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Dead End in Norvelt by Jack Gantos
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Dead End in Norvelt (2011)

by Jack Gantos

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946949,192 (3.79)55
Recently added byprivate library, Steininger, joeydag, missprice, bkmuse7, CindyMcClain, DrQ, KylieWerner, weeta, tishacarver

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» See also 55 mentions

Showing 1-5 of 94 (next | show all)
This award won a Newberry Award and a Scott O'Dell award. As an adult I thought it was an interesting book, and am curious to see what middle school students would think of this book. The main character of this book is Jack Gantos, which is also the name of the author. This story takes place in the dieing town of Norvelt- one of the town Eleanor Roosevelt helped to establish during the depression, and Jack helps one of the oldest living members of Norvelt helps an old arthritic neighbor write obituaries when he is placed on restriction for his entire summer. This is a very quirky book which contains bit and pieces of history and Jack tries to apply and learn from the lessons from that history to his own life. There are some very funny elements to this book. ( )
  Steininger | Jul 24, 2015 |
Gantos does a very good job of presenting the world from the 12 year boy's point of view. There is some seriously sad material in here but it is also transcendent. ( )
  joeydag | Jul 23, 2015 |
Newbery Medal 2012, Scott O'Dell Award 2012, ALA Best Fiction for Young Adults 2012. Next in series: From Norvelt to Nowhere. Male protagonist. Humorous. General interest.
  CindyMcClain | Jul 17, 2015 |
Read a review of the audiobook version of this 2012 Newbery Medalist here: http://rdg301library.blogspot.com/2012/10/2012-newbery-medalist.html.
  rdg301library | May 24, 2015 |
This book wasn't bad, per se, but I'm not sure I feel comfortable calling it good, either. I generally enjoy stories that revolve around slight off-center small towns that seem to have their own rules for reality, but this story of a summer in Norvelt just fell flat for me. Between the mysterious deaths of old ladies, the selling of houses to be shipped off to another town, Jack's perpetual groundings for things that weren't really his fault, and the weird Hell's Angels subplots, there was just too much going on and too many loose threads still dangling by the end of the book. In its semi-autobiographical wackiness, I felt that the events were too out there to be considered as reality, but not over-the-top enough to be charmingly kooky. ( )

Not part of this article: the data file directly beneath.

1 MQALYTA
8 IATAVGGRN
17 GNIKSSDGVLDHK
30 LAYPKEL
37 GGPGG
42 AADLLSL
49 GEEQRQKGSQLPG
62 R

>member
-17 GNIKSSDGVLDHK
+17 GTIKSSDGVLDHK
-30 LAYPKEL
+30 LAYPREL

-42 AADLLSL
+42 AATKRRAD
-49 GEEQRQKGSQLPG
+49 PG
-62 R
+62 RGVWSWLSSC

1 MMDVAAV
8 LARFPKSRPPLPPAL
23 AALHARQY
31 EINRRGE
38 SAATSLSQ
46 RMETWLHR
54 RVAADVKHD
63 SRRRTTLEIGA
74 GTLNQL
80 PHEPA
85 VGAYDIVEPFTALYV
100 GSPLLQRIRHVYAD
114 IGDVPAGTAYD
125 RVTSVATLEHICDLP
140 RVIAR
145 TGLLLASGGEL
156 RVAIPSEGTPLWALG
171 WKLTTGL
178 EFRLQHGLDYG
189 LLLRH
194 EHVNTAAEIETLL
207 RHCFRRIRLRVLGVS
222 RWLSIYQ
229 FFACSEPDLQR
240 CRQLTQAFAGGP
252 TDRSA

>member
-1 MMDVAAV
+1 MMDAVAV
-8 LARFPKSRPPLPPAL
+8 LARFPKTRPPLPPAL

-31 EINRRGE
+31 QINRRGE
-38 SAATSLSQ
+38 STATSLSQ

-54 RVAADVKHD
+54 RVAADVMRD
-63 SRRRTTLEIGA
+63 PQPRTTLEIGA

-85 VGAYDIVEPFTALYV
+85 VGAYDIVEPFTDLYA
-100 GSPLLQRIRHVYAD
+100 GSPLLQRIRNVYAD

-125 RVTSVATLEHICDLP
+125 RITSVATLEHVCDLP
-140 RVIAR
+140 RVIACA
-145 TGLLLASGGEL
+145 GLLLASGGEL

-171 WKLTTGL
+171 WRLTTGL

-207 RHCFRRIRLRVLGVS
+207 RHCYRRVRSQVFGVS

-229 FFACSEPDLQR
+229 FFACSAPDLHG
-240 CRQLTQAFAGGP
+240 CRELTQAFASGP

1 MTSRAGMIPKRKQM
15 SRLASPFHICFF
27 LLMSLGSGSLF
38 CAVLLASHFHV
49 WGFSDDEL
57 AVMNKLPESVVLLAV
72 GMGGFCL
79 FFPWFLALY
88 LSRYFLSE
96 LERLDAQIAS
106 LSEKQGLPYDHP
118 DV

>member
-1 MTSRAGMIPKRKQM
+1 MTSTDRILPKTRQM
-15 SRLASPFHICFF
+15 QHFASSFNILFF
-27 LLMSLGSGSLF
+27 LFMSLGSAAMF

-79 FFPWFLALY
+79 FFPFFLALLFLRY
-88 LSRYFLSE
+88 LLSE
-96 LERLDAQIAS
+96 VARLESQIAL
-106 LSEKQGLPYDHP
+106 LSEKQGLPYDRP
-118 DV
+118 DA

photonegative | Apr 14, 2015 |
Showing 1-5 of 94 (next | show all)
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For Anne and Mabel
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School was finally out and I was standing on a picnic table in our backyard getting ready for a great summer vacation when my mother walked up to me and ruined it.
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But church had a different kind of math.  You could never be sure what anything added up to, which meant that what was in your imagination while sitting in a pew was just as important as what the preacher was saying--maybe even more important. It's like when you read a book and you know that the words are important, but the images blossoming in your imagination are even more important because it's your mind that allows the words to come to life.
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In the historic town of Norvelt, Pennsylvania, twelve-year-old Jack Gantos spends the summer of 1962 grounded for various offenses until he is assigned to help an elderly neighbor with a most unusual chore involving the newly dead, molten wax, twisted promises, Girl Scout cookies, underage driving, lessons from history, typewriting, and countless bloody noses.… (more)

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